Kempton Estate gamekeeper Kyle Burden, 19, of Lydbury North, Shropshire, who killed birds of prey and clubbed snared badgers to death could be sent to prison.
Burden had set spring traps to catch birds of prey and snares to catch foxes and badgers betwen 14th and 21st July. One witness saw the clubbing of badgers taking place. Badgers had been caught in snares and were then clubbed to death.”
Witnesses initially brought the matter to the National Gamekeepers Association, but “were unhappy with their reaction.” They then brought the matter to the attention of the RSPB who investigated and brought the evidence to the attention of the police.
The National Gamekeepers Association (NGA) might be expected to sweep the matter under the carpet; they are credited with persuading the Countryside Alliance (CA) to support the use of snares. The CA, formerly the British Field Sports Sociaty, used to condemn the use of snares, but when it tried to get more clout to defend hunting with dogs it had to endorse snares in order to get the NGA on board.
This is exactly why the “middle way” of self regulation can never work in policing bloodsports.
A GAMEKEEPER who killed birds of prey and clubbed badgers to death could be sent to prison.
Kyle Burden, of Lydbury North, appeared before Ludlow Magistrates last Thursday on several counts of animal cruelty.
The court heard how Burden, aged 19, used guns and illegal traps to kill badgers and buzzards on the Kempton Estate between May 14 and July 21 last year.
He will be sentenced next month in Telford after admitting nine charges. Six other offences were taken into consideration.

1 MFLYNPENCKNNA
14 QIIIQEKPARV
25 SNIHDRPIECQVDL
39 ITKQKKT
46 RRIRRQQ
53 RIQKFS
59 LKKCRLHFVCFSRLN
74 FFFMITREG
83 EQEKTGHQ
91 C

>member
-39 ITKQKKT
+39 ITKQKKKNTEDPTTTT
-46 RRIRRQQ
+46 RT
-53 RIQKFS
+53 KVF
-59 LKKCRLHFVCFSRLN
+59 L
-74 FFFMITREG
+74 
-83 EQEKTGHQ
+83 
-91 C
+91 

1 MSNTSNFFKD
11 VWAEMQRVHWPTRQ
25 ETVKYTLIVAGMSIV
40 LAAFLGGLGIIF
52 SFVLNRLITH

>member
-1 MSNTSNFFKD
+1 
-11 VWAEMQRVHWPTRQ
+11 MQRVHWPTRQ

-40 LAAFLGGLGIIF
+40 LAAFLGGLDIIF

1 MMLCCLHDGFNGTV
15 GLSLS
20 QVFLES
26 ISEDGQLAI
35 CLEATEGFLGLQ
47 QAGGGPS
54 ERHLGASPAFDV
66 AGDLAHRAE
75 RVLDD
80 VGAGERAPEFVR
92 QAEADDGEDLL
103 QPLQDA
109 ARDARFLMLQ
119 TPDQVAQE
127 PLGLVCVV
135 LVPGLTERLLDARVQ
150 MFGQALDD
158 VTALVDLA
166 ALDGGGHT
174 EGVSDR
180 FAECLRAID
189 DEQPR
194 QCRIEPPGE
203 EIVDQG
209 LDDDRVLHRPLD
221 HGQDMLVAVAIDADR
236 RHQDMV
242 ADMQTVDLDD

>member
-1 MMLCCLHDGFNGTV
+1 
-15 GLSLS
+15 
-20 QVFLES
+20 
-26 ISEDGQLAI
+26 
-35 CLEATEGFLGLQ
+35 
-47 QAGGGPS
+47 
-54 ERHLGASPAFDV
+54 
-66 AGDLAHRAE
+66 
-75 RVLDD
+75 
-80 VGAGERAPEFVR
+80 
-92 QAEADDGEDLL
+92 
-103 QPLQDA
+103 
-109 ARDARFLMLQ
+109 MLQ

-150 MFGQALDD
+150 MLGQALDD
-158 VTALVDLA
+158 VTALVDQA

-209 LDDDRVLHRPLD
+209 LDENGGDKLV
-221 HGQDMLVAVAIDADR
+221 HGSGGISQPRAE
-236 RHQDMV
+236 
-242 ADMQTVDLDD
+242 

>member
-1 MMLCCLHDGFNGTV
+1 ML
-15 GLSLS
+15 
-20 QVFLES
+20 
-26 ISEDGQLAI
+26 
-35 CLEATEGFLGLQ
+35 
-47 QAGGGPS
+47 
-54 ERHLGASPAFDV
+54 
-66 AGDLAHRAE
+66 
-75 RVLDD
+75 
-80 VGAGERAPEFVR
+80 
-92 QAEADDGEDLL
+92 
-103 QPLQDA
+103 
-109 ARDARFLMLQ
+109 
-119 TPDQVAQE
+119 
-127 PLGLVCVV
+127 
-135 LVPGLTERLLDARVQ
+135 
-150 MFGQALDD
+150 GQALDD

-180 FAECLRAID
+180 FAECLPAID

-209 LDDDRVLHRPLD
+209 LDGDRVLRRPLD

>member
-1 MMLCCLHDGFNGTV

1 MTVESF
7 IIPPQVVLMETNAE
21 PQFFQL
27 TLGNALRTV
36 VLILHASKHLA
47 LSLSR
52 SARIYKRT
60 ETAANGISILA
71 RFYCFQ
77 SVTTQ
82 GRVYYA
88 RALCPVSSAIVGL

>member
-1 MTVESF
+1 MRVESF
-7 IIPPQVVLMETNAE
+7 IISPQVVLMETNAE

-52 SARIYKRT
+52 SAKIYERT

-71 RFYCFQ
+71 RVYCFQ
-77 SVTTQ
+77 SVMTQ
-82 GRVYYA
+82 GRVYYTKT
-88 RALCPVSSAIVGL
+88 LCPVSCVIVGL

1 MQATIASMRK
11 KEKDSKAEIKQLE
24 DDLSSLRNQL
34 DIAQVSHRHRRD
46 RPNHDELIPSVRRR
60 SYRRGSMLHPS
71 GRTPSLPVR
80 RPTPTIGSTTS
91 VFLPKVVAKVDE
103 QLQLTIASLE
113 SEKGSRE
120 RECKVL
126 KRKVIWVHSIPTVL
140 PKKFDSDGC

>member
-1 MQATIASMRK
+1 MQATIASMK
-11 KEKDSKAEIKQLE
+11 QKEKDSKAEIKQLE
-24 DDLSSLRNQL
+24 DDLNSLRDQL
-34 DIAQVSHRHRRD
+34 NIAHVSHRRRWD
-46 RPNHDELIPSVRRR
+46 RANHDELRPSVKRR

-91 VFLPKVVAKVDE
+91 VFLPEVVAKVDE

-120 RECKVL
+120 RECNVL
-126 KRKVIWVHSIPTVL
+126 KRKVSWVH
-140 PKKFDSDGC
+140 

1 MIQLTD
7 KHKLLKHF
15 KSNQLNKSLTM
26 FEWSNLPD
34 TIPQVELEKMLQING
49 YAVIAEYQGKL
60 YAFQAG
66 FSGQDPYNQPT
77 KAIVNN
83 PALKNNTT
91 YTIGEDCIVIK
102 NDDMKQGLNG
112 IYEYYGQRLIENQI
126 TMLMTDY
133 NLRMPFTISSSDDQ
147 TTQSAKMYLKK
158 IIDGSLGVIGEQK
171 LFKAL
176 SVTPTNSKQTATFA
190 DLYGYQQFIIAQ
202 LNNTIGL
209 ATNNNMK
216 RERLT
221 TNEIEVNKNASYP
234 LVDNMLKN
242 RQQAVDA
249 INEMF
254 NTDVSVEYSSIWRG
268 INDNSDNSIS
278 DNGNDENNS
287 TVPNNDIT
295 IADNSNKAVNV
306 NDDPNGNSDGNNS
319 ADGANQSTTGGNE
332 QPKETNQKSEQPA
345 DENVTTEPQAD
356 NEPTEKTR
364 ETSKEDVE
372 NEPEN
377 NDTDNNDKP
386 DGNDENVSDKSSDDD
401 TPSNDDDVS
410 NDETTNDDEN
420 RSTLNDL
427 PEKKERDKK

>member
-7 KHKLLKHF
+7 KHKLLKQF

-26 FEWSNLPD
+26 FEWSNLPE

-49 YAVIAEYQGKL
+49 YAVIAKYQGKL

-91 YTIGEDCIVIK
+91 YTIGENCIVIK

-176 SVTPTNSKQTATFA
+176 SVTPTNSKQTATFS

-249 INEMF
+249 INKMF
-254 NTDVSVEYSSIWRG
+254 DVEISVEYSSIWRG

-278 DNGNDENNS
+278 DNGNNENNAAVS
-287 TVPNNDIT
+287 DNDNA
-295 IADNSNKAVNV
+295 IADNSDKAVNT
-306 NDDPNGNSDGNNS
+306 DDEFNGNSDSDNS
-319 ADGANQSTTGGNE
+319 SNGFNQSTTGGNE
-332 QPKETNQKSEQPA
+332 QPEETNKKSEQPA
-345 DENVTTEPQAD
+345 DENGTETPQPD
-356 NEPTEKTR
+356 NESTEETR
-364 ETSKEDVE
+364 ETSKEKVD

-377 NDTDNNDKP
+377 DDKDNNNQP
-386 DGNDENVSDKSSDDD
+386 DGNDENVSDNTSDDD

Phil Mason, prosecuting, said the Royal Society for the Protection of Birds (RSPB) was tipped off by two whistleblowers working on the 6,000-acre estate in 2007.
He said a complaint was first reported to the National Gamekeepers Association (NGA) but the witnesses were unhappy with the NGA’s reaction.
“One of the witnesses saw Burden shooting at a number of buzzards and attempting to shoot a number of buzzards,” he said. “The first witness also saw the clubbing of badgers taking place. Badgers had been caught in snares and were then clubbed to death.”
Mr Mason added that spring traps, sometimes used to legally catch birds, had been surrounded by food and items to attract larger birds.
Huw Williams, for Burden, said the defendant “knew he did wrong”, but was trying to protect a group of pheasants.
“His life is ruined. He was on his own, 24 hours day, seven days a week, looking after his pheasants,” he said.
“The buzzards and badgers were attacking and he was losing big numbers. The shooting season was coming so he had to keep numbers up.”
Burden had previously pleaded guilty to two charges of intentionally killing a buzzard, two charges of attempting to kill a buzzard and two charges of possessing a shotgun to commit the offences. He also admitted two counts of intentionally killing a badger and one count of setting eight spring traps.
Magistrates warned Burden he could face prison when sentencing took place on September 19.